Yeah, this was a nice add on by the good folks at Blogger. This should come in especially handy for Blogging while on vacation, Jewish Holidays, etc.

In honor of this disruption of the space time continuum, here's a Back To The Future spoof.

See you in the future!

Thursday, May 01, 2008

Signs Of Life

It's nice to see some signs of life from our garden1. Well, signs of life that don't include weeds. The weeds always seem to be healthy.

This is one of the first flowers of the season from our rosebush. Glad it's back for another season!

1Can you consider a handful of plants thrown in the ground by our contractor a garden? Luckily, we had Teresa help us out to improve matters.

A Source For Gift Ideas

I've built up quite a hefty Amazon wishlist (about 332 items at last count), so usually, when folks ask me what I want for my birthday or other occasion, I have a pretty solid answer for them.

Still, I like to add the wishlist on a regular basis so that there's always a variety of interesting items on it.

And a great source for finding these items? Kevin Kelly's Cool Tools. A Cool Tool is defined as:

Cool tools really work. A cool tool can be any book, gadget, software, video, map, hardware, material, or website that is tried and true. All reviews on this site are written by readers who have actually used the tool and others like it. Items can be either old or new as long as they are wonderful.

A quick visit to Kelly Tools, and you'll find all sorts of useful gadgets to ask for. And best of all, if you get them, you know they'll be useful.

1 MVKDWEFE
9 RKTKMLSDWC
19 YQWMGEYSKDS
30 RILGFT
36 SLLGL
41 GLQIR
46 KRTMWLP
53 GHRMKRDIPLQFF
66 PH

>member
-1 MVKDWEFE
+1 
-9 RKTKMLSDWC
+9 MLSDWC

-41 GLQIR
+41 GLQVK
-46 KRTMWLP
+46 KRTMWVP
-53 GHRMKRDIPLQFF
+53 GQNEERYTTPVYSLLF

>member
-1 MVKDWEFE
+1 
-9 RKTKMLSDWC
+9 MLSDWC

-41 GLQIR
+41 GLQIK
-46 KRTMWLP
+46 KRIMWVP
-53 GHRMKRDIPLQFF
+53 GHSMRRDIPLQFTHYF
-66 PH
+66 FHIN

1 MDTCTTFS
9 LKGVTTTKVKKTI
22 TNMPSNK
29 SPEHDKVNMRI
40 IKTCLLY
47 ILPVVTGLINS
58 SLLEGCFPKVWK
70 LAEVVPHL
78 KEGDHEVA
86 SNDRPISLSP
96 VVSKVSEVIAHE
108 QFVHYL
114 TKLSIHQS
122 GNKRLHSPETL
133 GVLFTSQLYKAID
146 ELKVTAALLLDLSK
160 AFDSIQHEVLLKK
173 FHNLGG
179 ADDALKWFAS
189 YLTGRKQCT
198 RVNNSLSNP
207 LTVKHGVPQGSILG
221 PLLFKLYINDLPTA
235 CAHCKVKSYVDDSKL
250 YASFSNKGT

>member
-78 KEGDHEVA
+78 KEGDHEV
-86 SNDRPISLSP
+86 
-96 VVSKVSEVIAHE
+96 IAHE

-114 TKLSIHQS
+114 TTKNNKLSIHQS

What sites do you get your best gift ideas from?

Running Santity Hack

For me, running is more about problem solving than it is about exercise. The problem is, the more fatigued I get, and the more excited I am about the solution I've got in my head, the more likely my thinking process starts turning into a verbal one. By the end of my run, I'm carrying on a full blown debate match with myself.

This simply can't look good.

And on today's run, I came up with the hack to fix it.

Next time I go for a long run, I'll simply put in an old hands free headphone for my cell phone. I'll just tuck the end of the wire into my shorts.

Now, when I'm running down the street people will think: "Man, look how efficient he is, multi tasking as he runs" instead of "Man, that guy is nuts."

See, an idea this clever had to take a run to find.

A DC Memorial List and Some Oddities

Turns out, Wikipedia has a neat list of most of (all?) the monuments in D.C..

Before you next visit to the area, it's probably worth checking out.

For example, I had no idea that we had...

Who knew?

If I had any free time, it would be fun to visit them all. For now, I'll have to be satisfied with a virtual visit.

Like Watching A Train Wreck, Only Bigger

There's just something amazing about watching a skyscraper get flattened in a matter of seconds.

I can't imagine what the guy in charge of the demolition is thinking a few seconds before hitting the button.

What's your best guess?